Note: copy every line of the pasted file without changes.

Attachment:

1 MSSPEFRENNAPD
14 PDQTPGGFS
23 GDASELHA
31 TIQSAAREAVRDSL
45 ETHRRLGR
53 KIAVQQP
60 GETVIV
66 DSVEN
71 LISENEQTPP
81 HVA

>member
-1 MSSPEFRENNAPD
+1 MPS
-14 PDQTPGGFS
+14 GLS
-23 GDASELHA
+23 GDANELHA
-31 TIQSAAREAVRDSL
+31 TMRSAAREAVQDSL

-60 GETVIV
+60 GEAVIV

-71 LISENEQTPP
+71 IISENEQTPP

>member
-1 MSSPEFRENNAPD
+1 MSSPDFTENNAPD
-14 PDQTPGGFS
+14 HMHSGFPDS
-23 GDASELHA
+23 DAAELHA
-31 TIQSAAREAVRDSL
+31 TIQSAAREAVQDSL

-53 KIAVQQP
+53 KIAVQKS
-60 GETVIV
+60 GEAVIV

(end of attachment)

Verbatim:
1 MSSPEFRENNAPD
14 PDQTPGGFS
23 GDASELHA
31 TIQSAAREAVRDSL
45 ETHRRLGR
53 KIAVQQP
60 GETVIV
66 DSVEN
71 LISENEQTPP
81 HVA

>member
-1 MSSPEFRENNAPD
+1 MPS
-14 PDQTPGGFS
+14 GLS
-23 GDASELHA
+23 GDANELHA
-31 TIQSAAREAVRDSL
+31 TMRSAAREAVQDSL

-60 GETVIV
+60 GEAVIV

-71 LISENEQTPP
+71 IISENEQTPP

>member
-1 MSSPEFRENNAPD
+1 MSSPDFTENNAPD
-14 PDQTPGGFS
+14 HMHSGFPDS
-23 GDASELHA
+23 DAAELHA
-31 TIQSAAREAVRDSL
+31 TIQSAAREAVQDSL

-53 KIAVQQP
+53 KIAVQKS
-60 GETVIV
+60 GEAVIV